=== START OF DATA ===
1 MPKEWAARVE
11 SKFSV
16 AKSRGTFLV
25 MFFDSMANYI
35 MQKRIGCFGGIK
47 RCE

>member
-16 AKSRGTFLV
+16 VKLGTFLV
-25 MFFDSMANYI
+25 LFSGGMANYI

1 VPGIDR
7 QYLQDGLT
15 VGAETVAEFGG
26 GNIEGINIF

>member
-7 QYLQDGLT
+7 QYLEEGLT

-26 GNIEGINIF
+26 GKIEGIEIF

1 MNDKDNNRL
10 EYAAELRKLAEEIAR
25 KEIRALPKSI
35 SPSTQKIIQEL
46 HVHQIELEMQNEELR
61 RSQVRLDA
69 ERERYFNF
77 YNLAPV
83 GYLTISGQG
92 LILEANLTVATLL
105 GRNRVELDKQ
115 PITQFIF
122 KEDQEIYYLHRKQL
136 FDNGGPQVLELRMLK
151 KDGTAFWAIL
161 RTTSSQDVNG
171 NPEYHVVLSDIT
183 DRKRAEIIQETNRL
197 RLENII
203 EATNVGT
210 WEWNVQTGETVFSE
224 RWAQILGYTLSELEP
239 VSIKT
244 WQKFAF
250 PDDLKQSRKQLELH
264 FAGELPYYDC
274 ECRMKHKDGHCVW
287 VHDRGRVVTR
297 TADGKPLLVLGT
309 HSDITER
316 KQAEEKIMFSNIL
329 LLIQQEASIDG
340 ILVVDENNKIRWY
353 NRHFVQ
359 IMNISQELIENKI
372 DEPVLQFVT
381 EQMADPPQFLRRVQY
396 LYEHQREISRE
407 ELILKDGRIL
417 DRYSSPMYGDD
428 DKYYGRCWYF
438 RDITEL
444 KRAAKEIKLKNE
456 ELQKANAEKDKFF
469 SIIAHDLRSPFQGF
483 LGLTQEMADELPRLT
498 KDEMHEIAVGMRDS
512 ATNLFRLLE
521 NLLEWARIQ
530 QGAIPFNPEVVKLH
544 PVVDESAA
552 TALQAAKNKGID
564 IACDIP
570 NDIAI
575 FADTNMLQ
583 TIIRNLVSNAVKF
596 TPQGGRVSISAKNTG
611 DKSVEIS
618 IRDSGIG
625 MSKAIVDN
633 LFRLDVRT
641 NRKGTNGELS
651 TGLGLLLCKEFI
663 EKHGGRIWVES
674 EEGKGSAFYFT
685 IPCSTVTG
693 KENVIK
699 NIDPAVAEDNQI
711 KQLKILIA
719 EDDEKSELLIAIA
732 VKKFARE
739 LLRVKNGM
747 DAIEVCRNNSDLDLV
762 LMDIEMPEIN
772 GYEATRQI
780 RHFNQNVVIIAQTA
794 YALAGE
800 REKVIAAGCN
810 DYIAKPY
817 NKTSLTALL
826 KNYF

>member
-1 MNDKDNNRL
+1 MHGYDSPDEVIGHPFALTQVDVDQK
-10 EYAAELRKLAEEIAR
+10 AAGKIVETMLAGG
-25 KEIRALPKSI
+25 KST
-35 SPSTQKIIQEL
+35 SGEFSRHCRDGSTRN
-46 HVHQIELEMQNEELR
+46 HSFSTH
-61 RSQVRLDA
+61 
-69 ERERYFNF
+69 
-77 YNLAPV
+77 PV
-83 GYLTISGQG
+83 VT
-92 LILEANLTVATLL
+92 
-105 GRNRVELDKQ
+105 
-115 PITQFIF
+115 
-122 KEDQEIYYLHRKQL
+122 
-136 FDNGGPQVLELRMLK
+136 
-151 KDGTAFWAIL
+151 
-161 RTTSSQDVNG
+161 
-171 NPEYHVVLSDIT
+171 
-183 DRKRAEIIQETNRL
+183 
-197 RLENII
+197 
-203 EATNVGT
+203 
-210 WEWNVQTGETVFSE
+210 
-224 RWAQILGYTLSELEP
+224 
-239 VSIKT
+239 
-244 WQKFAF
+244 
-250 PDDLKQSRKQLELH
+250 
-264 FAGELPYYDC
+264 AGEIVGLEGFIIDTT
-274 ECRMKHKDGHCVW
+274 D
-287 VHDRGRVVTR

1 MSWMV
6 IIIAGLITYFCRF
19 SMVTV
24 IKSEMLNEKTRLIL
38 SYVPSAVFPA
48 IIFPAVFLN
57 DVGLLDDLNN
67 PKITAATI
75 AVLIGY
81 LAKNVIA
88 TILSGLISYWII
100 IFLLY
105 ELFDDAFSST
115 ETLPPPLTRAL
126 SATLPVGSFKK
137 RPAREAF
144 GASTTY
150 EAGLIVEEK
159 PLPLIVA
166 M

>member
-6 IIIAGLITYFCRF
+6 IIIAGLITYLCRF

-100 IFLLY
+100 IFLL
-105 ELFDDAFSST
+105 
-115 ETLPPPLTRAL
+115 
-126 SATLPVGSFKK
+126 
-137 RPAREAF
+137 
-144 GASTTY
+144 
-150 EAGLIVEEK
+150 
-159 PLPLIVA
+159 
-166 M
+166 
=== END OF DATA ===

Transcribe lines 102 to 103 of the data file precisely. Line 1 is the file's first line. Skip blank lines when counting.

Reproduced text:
>member
-1 MNDKDNNRL